Most Swiss people are vampires. You can see it by the teethmarks they leave in their cheese. Sinking his fangs well deep into the visualisation of music and the live performance of inter related audio and video, is the krazy kat: Jasch, who relayed these insights from his northern hemisphere rooftop.
Dyad is my duo-collaboration with video-artist Johnny Dekam. Central theme is improvisation with visual and sonic material. We both work within the same paradigm/software: max/msp/nato. This shared syntax for sound and visuals makes communication on several levels possible. Much of the collaboration deals with finding bridges between hearing and seeing. We’ve developed a set of rules describing events and processes and the communication about them via a network link. We’ve been focusing on live-shows, where we roughly know beforehand where we want to go with the material, but improvise all of the treatments and mixing in real time. The big challenge is that there’s no guarantee to hit the right combination of materials at the right moment. But that keeps the thrill in the performances and lets us develop new things from show to show. In a way Dyad is like an improv combo, except that the instruments are silicon-based and the expressions span visual as well as acoustic phenomena.
How do you approach creating for audiovisual performance?
Along two axes: structural and emotional. The structural level deals with form and the shaping of the flow of sounds and images in real-time. The development of personal software-tools is an important part of that, another is using the appropriate hardware to interface with the processes. The emotional level is about atmosphere. All sonic material can project a context and evoke feelings. It’s essential to have at my disposal a large palette of such material and treatments and intimately know it. To me that’s the key to improvising with electronic media, basically feeling the material and be able to expressively apply it. It’s still very much like an instrument that wants to be practised and demands a considerable level of dedication. The preparation-effort oscillates between creating and refining the (soft and hard) tools and collecting and organizing new materials and processes to work with. It sounds paradoxical that the time spent programming and researching tools and materials is directly linked to the level of intuitive control. But it’s the only way to reach a state without thinking about the processes and control. The real test can only be in performance, when all elements collide and hopefully merge.
What interesting issues come up with AV performance and composition?
The crucial issue is time. Composition is thinking about structure and sound by organizing it in time, working in a detached sphere outside of time where decisions can be examined and revoked. AV-performances happen in actual, ‘forward-running’ time. The experience of composition does help in perceiving structure and temporal evolution in the moment, but doesn’t tell how to act and react to the situation. Intuition is the key, the non-linear access so to speak, to the past experiences without the need of analytical thought. Improvisation is tapping into the experience-base formed through perceiving, performing and composing. AV-performances are unique in that the shaping of visual and sonic structures happens simultaneously with a high degree of flexibility. Composition for the visual and the sonic media do have a lot in common, but there are also rules of perception based on disparate physiological phenomena: the ear, for example reacts differently to dense layering than the eye. Improvising in a open and undefined visual and sonic context demands a high degree of awareness both from audience and performer.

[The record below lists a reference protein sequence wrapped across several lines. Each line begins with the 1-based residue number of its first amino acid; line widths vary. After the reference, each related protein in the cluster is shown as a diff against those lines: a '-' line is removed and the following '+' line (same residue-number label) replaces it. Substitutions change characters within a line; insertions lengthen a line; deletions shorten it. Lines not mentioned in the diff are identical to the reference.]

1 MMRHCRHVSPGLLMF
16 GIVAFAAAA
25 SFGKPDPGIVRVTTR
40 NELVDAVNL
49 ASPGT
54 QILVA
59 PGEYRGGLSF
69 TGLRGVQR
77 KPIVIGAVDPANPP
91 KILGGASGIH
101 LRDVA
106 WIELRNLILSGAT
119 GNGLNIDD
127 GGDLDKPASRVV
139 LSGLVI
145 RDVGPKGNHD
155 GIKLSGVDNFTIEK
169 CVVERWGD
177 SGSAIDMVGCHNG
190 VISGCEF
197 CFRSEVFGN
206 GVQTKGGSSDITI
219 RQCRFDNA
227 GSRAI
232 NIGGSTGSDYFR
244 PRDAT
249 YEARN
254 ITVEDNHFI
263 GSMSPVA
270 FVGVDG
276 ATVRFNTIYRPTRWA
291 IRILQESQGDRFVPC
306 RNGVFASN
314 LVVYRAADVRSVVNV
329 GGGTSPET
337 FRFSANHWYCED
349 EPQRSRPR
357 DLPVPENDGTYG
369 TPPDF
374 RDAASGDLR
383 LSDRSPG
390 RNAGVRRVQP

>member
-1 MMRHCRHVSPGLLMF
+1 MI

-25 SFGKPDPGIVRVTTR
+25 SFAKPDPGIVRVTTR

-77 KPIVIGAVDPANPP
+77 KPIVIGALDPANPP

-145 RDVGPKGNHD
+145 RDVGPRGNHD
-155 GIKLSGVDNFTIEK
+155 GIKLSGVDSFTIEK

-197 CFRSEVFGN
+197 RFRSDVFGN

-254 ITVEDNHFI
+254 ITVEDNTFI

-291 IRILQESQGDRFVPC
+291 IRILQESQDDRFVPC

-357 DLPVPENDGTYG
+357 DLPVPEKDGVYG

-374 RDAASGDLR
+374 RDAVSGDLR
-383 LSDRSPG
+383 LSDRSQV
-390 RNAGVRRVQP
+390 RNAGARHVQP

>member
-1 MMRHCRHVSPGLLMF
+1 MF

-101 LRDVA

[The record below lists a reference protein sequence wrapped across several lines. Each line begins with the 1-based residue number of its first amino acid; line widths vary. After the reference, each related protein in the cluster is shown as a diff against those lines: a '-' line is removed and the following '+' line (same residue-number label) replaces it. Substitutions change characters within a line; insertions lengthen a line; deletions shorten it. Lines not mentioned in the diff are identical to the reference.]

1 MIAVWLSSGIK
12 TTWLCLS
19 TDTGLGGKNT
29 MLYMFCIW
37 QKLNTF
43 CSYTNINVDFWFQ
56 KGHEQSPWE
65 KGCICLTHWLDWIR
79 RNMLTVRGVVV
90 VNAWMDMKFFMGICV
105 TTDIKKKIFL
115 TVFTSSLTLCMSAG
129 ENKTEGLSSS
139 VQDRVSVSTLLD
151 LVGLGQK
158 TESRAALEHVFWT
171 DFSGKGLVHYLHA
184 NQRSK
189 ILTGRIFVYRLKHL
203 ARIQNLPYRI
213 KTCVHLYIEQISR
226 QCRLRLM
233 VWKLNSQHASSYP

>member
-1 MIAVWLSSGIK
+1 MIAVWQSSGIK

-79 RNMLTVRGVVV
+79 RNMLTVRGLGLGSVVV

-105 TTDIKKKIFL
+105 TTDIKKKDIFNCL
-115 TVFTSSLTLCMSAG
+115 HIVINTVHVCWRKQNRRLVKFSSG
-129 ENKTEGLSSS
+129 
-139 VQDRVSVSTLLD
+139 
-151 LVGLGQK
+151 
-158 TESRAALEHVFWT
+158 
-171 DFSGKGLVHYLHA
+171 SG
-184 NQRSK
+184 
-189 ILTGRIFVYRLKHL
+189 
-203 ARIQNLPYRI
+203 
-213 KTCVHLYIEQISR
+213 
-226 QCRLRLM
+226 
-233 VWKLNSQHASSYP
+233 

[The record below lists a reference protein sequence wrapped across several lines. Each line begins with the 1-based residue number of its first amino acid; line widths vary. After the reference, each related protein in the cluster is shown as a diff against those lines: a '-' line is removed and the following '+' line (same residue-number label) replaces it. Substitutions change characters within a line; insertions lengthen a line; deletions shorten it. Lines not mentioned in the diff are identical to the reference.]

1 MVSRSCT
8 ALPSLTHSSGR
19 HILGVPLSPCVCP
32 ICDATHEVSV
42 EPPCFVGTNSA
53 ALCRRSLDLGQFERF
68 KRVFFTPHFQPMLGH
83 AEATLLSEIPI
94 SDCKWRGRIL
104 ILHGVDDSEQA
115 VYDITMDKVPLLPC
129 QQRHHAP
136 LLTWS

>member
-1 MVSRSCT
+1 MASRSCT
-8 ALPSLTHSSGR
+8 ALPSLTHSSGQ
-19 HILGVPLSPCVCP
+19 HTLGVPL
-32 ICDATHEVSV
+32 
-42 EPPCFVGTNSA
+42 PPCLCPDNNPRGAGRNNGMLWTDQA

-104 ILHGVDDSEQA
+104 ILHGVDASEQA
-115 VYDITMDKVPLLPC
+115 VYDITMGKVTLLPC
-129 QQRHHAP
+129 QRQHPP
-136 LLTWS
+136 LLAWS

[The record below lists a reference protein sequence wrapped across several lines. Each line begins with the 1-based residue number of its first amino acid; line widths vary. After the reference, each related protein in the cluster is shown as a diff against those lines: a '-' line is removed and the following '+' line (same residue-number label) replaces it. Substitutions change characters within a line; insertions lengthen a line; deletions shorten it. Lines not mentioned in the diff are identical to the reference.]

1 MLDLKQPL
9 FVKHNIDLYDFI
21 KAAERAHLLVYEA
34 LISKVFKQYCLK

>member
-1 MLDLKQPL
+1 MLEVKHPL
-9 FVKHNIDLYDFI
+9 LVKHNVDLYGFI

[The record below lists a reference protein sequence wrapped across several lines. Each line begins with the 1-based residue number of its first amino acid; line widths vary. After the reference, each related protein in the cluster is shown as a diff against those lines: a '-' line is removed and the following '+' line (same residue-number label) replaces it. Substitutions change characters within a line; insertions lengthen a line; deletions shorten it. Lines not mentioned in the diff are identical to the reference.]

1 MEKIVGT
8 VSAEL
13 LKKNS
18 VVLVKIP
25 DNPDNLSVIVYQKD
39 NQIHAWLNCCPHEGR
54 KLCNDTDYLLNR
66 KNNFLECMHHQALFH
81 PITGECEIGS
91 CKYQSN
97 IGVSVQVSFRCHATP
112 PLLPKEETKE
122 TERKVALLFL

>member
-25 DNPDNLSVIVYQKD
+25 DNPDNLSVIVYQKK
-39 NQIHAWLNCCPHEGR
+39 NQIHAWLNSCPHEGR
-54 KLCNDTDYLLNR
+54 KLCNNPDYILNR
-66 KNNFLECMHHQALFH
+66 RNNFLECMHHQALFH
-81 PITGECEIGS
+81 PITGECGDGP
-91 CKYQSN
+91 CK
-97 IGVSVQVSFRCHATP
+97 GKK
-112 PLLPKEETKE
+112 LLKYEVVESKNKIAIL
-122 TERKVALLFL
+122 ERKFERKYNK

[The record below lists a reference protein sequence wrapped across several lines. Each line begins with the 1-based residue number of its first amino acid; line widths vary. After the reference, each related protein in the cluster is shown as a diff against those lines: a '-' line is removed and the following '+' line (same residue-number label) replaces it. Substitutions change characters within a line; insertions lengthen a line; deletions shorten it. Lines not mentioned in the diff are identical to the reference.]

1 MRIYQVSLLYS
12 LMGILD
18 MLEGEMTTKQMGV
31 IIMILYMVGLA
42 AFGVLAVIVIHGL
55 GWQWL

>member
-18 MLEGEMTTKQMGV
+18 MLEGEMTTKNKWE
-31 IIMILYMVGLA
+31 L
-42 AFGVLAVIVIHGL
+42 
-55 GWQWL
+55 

How do you try to transcend the limitations of laptop based performance?
By moving away from it. By finding ways to give back meaning to gesture and physical presence. Using sensors and controllers away from the typewriter-interface helps play the machine like an instrument. Projecting presence with physical action rather than thought and click.
What was your role in the development of the AV software, VDMX?
small, actually marginal, since jdk did all the coding himself. my visible contribution to VDMX2 was a small interface-hack. conceptually of course a lot of the lfo-vfo ideas and routing architecture were developed in parallel in my sound-tools and vdmx. Many ideas developed in common between me and jdk stemming from performance-experiences were filtered into and implemented in VDMX.
What software interests you at the moment & why?
Max/msp with it’s growing set of visual extensions: nato/jitter/softVNS and my own. I’m also following with interest the development of Pure Data, a cousin of max/msp on linux/windows/ and OS X.
What software would you like to develop?
More advanced and powerful 3D-sound and 3D-visual improv-tools, auto-generative and autonomous sound and visual architectures.
Current/ future projects?
Working on ‘codespace’ – a system for abstract 3D-graphics and sound in realtime. I’ve been doing shows and developing software-pieces with abstract 3D-drawing and sound control, integrating ideas from generative arts and minimalist electronic music with the realtime aspects of improvised performances. www.kat.ch/jasch/codespace.html Laying down tracks for a CD release of my material.
Future projects include a feature length DVD with dyad, development of a full surround projection system and immersive sound/visual installation and a lot of hardware development in the field of wearable interfaces for gestural expression. http://www.kat.ch/jasch